Just exactly why and when electric guitarists began using distortion as a musical voice is a little fuzzy, as it were. You can probably blame it largely on rock and roll, though some of those Western Swing cats were definitely pushing things. There’s no question that the electric guitar was invented in order to be louder. Early electric guitars didn’t have enough output to overdrive the preamp stages of amplifiers, but following the War pickups had gotten powerful enough to distort an amp when you cranked it up. Popular history suggests that some early rock guitarists jammed pencils into their amp speaker cones in order to get distortion during the early ‘60s. By the later ‘60s—especially with the advent of transistor circuits—musical instrument designers began to come up with electronic methods for creating distortion and other special effects suitable for the psychedelic frame of mind of the guitar’s audience! Sometimes this was an external device, sometimes it was built into the amplifier, and sometimes, like on this 1967 Hofner 459TZ, it was put right into the guitar itself!
The idea of putting “effects” on the guitar itself is as old as the volume knob, and certainly as old as the tone pot. When guitarists started putting hand vibratos on their guitars probably in the 1930s another powerful onboard effect was unleashed. As far as I know, it was probably the Germans—who else?—who added what we’d more typically call “effects” to guitars. By 1965 Framus had put the infamous “spigot” on its guitars, a spring-loaded volume control that you worked with your pinky for manual tremolo. This was a great idea but it takes a heckuva lot of coordination to get the effect!
All the things we’ve talked about till now were really mechanical. Or at least I guess “passive.” As far as I know, this 1967 Hofner 459TZ may have been the first of a long line of guitars with active electronic effects built in. Of course, the first thing you notice is the violin shape, which was, thanks to Paul McCartney’s bass, the company’s main claim to fame. That alone would make it pretty cool. But then there are those groovy ‘60s Hofner celluloid fingerboard inlays. You’d like it for those. But wait, there’s more! Those nifty dual-blade humbuckers were among the best on Euro guitars at the time.
But all that pales when you consider the effects! This has basically two active circuits, perfect for your psychedelic rendition of Ina Gadda Da Vida. One, the “T,” was a treble boost. Throw the switch and (most of the time) the treble kicks in for that biting, blow your mind solo! The other, the “Z,” is a built in fuzztone distortion circuit. Want nasty? Throw that switch and (most of the time) you get that nasal idea of distortion that was big in the Summer o’ Love. “Most of the time” is basically because not everything that worked perfectly back in ’67 still does. I can swear to that.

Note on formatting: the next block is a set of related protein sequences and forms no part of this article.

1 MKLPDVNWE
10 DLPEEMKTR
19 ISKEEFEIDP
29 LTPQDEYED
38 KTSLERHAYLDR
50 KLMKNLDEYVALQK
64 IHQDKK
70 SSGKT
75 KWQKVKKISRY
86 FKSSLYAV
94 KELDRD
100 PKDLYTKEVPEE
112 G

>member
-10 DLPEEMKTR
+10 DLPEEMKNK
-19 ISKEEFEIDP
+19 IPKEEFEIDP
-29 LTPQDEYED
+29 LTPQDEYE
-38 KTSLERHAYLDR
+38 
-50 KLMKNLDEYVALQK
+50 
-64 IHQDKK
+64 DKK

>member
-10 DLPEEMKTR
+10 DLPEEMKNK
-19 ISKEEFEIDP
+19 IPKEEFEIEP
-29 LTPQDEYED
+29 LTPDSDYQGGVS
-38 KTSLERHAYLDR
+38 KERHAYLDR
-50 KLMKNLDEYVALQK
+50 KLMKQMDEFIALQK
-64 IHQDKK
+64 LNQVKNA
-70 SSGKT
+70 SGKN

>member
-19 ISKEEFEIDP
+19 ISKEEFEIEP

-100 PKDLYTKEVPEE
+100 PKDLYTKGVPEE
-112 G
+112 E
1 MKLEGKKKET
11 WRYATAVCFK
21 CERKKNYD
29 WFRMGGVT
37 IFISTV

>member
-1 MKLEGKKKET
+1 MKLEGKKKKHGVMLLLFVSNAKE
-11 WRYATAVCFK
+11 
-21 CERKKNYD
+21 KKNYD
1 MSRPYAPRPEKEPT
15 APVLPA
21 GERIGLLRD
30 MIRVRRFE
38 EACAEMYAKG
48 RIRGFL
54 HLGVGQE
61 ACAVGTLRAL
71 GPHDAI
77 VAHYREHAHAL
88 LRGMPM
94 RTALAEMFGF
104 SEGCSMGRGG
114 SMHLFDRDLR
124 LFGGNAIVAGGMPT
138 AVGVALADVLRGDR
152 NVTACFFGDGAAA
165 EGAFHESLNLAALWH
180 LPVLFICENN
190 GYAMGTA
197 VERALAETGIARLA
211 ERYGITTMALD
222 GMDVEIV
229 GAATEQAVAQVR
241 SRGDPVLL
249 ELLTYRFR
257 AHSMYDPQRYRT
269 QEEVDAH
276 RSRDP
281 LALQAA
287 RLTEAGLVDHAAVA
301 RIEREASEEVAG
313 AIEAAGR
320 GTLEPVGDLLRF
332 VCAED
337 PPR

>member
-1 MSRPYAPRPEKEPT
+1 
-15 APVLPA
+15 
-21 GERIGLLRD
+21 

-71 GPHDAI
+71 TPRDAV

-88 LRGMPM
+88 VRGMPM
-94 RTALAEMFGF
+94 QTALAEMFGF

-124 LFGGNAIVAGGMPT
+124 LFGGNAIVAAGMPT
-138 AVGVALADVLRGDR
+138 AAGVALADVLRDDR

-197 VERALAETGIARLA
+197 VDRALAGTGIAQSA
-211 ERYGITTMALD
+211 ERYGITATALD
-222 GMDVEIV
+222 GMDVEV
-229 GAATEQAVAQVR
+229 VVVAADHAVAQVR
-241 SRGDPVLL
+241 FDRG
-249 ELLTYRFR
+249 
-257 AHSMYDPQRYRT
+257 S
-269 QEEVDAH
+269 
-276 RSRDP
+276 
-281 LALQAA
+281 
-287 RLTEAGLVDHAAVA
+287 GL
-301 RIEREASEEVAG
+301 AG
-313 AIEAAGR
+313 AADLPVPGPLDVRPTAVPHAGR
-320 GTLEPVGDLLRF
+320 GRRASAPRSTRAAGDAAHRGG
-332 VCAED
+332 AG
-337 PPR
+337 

Reliability over time issues aside, this guitar is perhaps more quaint than really nasty. We’ve all become a bit more jaded than we were back when we weren’t going to trust anyone over 30! If I want nasty these days I prefer to stomp on my Pro Co Rat. You probably have your favorite, too. And it’s probably not on this Hofner!
How long these were around or how many were made is a mystery, but not too many seem to show up. It wasn’t long after this guitar appeared that folks began experimenting with active onboard electronics that were more sophisticated, but still descended from this. Alembic, B.C. Rich. With overdrive boosters that gave you distortion. Then came the Freshers in the late ‘70s with built in wah and phasers. Then Electra MPCs with plug in modules. Perhaps the most ambitious were the Cort Effectors from the mid-‘80s with phase, delay, vibrato, wah, chorus, distortion…it could have had more but Cort figured players brains would melt with more choices. Do they all work? Well, not that bad. Not that good. The reality is you’d rather have an array of stomp boxes, or maybe if you’re real savvy a multi-effects rack.
Or, I don’t know, maybe just a friggin’ guitar with a couple pickups and a volume and tone control. Then just jam a pencil into your amp speaker! In any case, this Hofner began the other track of putting your effects where your fingers do the walking! At least as best as I can recall…